Dollar Up, Boosted by Ever-Rising COVID-19 Numbers and Souring U.S-China Relations
The dollar was up on Friday morning in Asia, with investors turning to the safe-haven asset as the number of COVID-19 cases continue to be smash records.
The U.S. recorded at least 75,000 cases over a 24-hour period on Thursday, and Brazil surpassed the 2 million mark the same day. The surging number of cases prompted investor fears over the global economic recovery, with more states re-implementing lockdowns.
There are over 13.7 million cases globally as of July 17, according to Johns Hopkins University data.
With some U.S. COVID-19 stimulus measures due to expire at the end of July, the U.S. Congress is scheduled to debate further measures the following week. Investors will be watching to see how what measures will be passed to prop up the world’s largest economy against COVID-19’s impact.
The U.S. Dollar Index that tracks the greenback against a basket of other currencies was up 0.01% to 96.278.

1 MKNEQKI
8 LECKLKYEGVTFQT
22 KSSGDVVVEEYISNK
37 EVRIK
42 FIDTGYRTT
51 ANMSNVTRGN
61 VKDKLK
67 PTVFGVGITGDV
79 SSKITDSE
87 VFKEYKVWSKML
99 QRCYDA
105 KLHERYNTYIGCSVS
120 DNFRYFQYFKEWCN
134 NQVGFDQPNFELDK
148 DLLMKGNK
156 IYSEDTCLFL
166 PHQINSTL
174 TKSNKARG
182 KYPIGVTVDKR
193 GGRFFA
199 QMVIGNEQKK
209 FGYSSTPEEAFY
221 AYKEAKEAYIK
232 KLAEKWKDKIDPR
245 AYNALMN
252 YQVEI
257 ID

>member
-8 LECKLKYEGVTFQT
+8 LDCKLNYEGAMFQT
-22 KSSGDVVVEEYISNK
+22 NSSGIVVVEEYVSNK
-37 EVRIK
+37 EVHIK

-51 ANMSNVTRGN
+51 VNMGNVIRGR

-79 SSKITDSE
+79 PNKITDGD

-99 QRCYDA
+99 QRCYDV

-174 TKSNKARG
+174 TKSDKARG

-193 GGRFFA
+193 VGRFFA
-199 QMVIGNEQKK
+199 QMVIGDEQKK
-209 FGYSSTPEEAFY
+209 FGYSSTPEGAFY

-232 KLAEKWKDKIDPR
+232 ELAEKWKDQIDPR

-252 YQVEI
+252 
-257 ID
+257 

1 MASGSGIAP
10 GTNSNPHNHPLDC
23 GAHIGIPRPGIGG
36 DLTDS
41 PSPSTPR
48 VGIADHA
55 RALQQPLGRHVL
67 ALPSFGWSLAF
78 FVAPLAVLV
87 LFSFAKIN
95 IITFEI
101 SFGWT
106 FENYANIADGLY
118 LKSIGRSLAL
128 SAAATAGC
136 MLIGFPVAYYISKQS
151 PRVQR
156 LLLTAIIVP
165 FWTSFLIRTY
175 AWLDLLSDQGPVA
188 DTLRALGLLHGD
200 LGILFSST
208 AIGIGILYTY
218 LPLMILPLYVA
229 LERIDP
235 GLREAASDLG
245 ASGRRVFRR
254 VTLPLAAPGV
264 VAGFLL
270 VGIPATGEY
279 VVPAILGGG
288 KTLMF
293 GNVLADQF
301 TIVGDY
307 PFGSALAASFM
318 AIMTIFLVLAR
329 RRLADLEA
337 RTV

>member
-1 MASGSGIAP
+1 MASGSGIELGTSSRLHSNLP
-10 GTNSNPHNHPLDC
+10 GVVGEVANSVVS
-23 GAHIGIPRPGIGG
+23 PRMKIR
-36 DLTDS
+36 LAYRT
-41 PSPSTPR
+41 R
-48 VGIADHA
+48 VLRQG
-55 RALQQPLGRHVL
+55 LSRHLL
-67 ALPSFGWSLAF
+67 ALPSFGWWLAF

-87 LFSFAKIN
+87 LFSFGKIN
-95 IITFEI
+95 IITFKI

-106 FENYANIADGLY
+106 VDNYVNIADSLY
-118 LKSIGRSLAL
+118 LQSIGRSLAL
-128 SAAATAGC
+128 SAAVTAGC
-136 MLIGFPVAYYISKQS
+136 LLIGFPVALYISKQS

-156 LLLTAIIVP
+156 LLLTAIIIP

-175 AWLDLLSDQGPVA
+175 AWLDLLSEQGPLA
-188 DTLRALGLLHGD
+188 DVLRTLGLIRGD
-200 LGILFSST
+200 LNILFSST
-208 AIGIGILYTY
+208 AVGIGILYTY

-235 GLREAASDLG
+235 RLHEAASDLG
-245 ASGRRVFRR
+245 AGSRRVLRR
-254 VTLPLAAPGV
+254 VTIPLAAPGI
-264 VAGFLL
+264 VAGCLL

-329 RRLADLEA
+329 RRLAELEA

The USD/JPY pair remained flat at 107.25.
The USD/CNY pair was up 0.22% gain of 7.0032. The U.S. is considering banning all members of the Chinese Communist Party and their families from traveling to the U.S., reversing President Donald Trump’s move on Wednesday to halt further sanctions.
The past week has not been a good one for U.S.-China relations, with the U.S. disputing Chinese claims in the South China Sea and Trump removing Hong Kong’s special trade status as well as approving initial sanctions against Chinese entities involved in enacting Hong Kong’s national security laws. The latest move soured relations between the two countries even further, giving the dollar a further boost.
The AUD/USD pair was up 0.19% to 0.6983 and the NZD/USD pair gained 0.15% to 0.6543. Both Antipodean risk currencies benefitted from investors’ increased risk appetite.
The GBP/USD pair gained 0.09% to 1.2561.